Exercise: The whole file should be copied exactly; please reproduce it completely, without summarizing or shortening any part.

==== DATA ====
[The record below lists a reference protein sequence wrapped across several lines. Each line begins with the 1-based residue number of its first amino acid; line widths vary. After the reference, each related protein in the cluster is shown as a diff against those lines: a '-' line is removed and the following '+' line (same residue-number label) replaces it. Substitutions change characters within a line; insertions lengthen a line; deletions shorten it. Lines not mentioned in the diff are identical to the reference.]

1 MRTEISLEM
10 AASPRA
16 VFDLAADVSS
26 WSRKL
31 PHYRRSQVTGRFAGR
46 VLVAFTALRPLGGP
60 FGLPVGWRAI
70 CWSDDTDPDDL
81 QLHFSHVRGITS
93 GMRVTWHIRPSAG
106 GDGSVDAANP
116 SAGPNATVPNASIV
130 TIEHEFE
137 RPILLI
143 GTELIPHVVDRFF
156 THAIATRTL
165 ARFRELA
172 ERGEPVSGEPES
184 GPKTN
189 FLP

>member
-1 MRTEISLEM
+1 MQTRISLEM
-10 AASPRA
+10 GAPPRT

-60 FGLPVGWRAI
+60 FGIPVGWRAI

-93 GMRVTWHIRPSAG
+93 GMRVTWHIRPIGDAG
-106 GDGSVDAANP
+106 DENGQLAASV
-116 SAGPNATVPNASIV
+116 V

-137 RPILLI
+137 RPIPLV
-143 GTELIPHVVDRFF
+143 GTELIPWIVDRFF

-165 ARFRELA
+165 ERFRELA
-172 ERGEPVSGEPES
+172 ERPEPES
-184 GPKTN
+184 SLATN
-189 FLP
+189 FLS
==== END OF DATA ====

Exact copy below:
[The record below lists a reference protein sequence wrapped across several lines. Each line begins with the 1-based residue number of its first amino acid; line widths vary. After the reference, each related protein in the cluster is shown as a diff against those lines: a '-' line is removed and the following '+' line (same residue-number label) replaces it. Substitutions change characters within a line; insertions lengthen a line; deletions shorten it. Lines not mentioned in the diff are identical to the reference.]

1 MRTEISLEM
10 AASPRA
16 VFDLAADVSS
26 WSRKL
31 PHYRRSQVTGRFAGR
46 VLVAFTALRPLGGP
60 FGLPVGWRAI
70 CWSDDTDPDDL
81 QLHFSHVRGITS
93 GMRVTWHIRPSAG
106 GDGSVDAANP
116 SAGPNATVPNASIV
130 TIEHEFE
137 RPILLI
143 GTELIPHVVDRFF
156 THAIATRTL
165 ARFRELA
172 ERGEPVSGEPES
184 GPKTN
189 FLP

>member
-1 MRTEISLEM
+1 MQTRISLEM
-10 AASPRA
+10 GAPPRT

-60 FGLPVGWRAI
+60 FGIPVGWRAI

-93 GMRVTWHIRPSAG
+93 GMRVTWHIRPIGDAG
-106 GDGSVDAANP
+106 DENGQLAASV
-116 SAGPNATVPNASIV
+116 V

-137 RPILLI
+137 RPIPLV
-143 GTELIPHVVDRFF
+143 GTELIPWIVDRFF

-165 ARFRELA
+165 ERFRELA
-172 ERGEPVSGEPES
+172 ERPEPES
-184 GPKTN
+184 SLATN
-189 FLP
+189 FLS